It’s true there are few easy policy choices in the middle of a raging pandemic.

Why the unusual forcefulness and speedy action on vaccines, then? Perhaps because there is no discernible Plan B.

Still more that could be done

Many experts believe the new restrictions that went into place last Saturday won’t be enough — and argue more needs to be done in a number of areas including testing and contact tracing, stronger measures in schools and in the many workplaces that remain open.

The headline grabber of early 2021 is the curfew that requires people to stay home between 8 p.m. and 5 a.m. Non-essential retailers, as well as non-essential offices, restaurants, bars and gyms, were ordered to remain closed, while manufacturing and construction sectors — both major sources of new outbreaks — were allowed to stay open, unhindered.

“If the manufacturing industry is accounting for ongoing community transmission, which I suspect that it is, then there needs to be more control to ensure public [health] measures there,” said Dr. Donald Vinh, an infectious diseases specialist at the McGill University Health Centre who is also a science advisor for the federal COVID-19 therapeutics task force.

Quebec Labour Minister Jean Boulet issued a statement Friday suggesting they may finally crack down. In a follow-up interview with Radio-Canada, he said inspectors will be “vigilant.”

“We won’t hesitate when there are violations of the health guidelines to hand out fines,” he said, though they have only handed out 21 at construction sites in the past week.

Schools, too, have been allowed to reopen. While the benefits of keeping them open are clear, Vinh said the government could still do more to get a handle on transmission, including a clearer stance on ventilation.

“If internally within schools there could be stricter public health measures, I think that would be helpful,” he said. 


Quebec Labour Minister Jean Boulet says certain construction sites can reopen on April 20, but strict sanitary protocols must be followed. (Jacques Boissinot/The Canadian Press)

Premier François Legault has defended the measures by saying the curfew is a way to seize the public’s attention and to limit exposure to older people while they await the vaccine.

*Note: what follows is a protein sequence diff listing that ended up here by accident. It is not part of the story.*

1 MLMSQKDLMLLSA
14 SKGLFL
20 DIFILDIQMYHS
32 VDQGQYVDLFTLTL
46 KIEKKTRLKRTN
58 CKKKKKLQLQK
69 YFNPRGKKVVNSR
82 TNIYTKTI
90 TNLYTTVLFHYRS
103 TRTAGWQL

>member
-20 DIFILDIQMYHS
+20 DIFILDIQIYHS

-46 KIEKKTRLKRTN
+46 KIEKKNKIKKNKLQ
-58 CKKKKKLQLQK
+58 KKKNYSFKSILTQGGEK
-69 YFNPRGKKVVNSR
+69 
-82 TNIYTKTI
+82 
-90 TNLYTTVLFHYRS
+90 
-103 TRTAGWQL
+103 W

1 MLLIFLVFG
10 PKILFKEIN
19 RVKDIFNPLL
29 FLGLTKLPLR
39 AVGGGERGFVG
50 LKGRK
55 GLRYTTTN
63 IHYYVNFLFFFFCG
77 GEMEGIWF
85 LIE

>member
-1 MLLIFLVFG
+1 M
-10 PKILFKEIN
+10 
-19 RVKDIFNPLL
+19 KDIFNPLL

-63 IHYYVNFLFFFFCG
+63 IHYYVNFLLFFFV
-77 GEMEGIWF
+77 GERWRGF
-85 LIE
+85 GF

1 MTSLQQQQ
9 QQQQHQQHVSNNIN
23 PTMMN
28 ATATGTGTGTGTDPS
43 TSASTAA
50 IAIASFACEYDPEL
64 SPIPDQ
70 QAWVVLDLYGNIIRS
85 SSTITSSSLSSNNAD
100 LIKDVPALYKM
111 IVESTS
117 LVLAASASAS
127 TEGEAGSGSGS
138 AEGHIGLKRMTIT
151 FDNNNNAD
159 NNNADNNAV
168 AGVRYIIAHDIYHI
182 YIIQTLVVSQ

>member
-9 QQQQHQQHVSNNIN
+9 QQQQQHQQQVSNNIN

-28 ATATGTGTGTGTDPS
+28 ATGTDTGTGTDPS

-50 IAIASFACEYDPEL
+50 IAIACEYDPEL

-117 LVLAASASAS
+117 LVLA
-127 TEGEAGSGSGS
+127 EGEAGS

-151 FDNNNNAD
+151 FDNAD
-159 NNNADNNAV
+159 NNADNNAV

He has pointed out, repeatedly, that 80 per cent of those hospitalized are over the age of 65.

But, it remains unclear whether the curfew, and the other measures in place, will be effective on that front.

Testing, testing

Then there’s the question of interrupting the contagion in the community.

As Eastern Townships Public Health Director Dr. Alain Poirier said this week, the virus “is everywhere.” Quebec has been reluctant to more widely employ rapid tests as a way to better understand exactly where the virus is spreading.

On Thursday, after 200 Quebec scientists published an open letter calling on the province to make more use of rapid tests, Dubé retreated from comments on Monday that the tests were unnecessary. 

Based on a report from a panel of internal experts issued that same day, Quebec will start using rapid tests to bolster its regular testing capacity on a limited basis, in highly specific circumstances.

Is the change of heart enough? Not in the view of Dr. David Juncker, a testing expert who is chair of biomedical engineering at McGill University and a scientific adviser to Rapid Test and Trace Canada, which advocates for a large-scale implementation of the technology.

“It’s a step in the right direction … but it’s a little bit too little, too late,” Juncker told CBC’s Quebec AM. “That’s the real risk, that we’re trapped in cycles of too little, too late here.”


Photo: Radio-Canada\ Ivanoh Demers Images pour illustrer le déconfinement économique. Photo prise dans Lanaudière, Québec, Canada. Sur la photo: (Gauche à droite) Le Costco À Terrebonne est toujours aussi populaire…. File attente, Le 28 Avril, 2020 2020/04/28 (Ivanoh Demers/Radio-Canada)

He likened the government’s approach to rapid testing — which it plainly views as unreliable and a major drain on human resources — to the discussion surrounding face masks in early 2020.

Provincial public health officials initially opposed masks, before realizing they could be a key tool in preventing the spread of the virus. 

The National Testing and Screening Expert Advisory Panel, which issued its first report Friday, suggests rapid antigen tests could be exactly another useful tool, given the ability to test frequently and obtain instant results. 

In a technical briefing this week, officials with Quebec’s Health Ministry defended their approach to rapid tests, saying the current testing regime is perfectly adequate, and that, in any event, they don’t have enough people to deploy them at scale.